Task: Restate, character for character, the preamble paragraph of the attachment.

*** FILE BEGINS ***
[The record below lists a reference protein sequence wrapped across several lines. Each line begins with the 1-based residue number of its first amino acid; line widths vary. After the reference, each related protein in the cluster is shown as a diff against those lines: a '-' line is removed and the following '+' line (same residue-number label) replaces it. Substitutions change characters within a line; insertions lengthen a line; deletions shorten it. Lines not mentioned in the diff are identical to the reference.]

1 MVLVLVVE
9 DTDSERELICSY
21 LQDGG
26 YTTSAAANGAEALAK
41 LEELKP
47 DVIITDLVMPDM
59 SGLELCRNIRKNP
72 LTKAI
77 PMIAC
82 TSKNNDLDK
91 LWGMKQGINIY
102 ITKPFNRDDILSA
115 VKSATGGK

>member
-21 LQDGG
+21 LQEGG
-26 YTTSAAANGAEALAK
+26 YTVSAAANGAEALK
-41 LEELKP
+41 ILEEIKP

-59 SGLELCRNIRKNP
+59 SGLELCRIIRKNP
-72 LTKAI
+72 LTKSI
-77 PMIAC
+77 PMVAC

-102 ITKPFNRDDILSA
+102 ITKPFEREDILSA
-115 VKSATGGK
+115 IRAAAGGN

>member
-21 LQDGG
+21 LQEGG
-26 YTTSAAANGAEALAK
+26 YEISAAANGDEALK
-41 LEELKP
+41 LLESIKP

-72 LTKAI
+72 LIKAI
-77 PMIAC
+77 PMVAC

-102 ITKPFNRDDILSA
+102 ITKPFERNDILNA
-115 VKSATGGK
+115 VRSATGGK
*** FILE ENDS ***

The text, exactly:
[The record below lists a reference protein sequence wrapped across several lines. Each line begins with the 1-based residue number of its first amino acid; line widths vary. After the reference, each related protein in the cluster is shown as a diff against those lines: a '-' line is removed and the following '+' line (same residue-number label) replaces it. Substitutions change characters within a line; insertions lengthen a line; deletions shorten it. Lines not mentioned in the diff are identical to the reference.]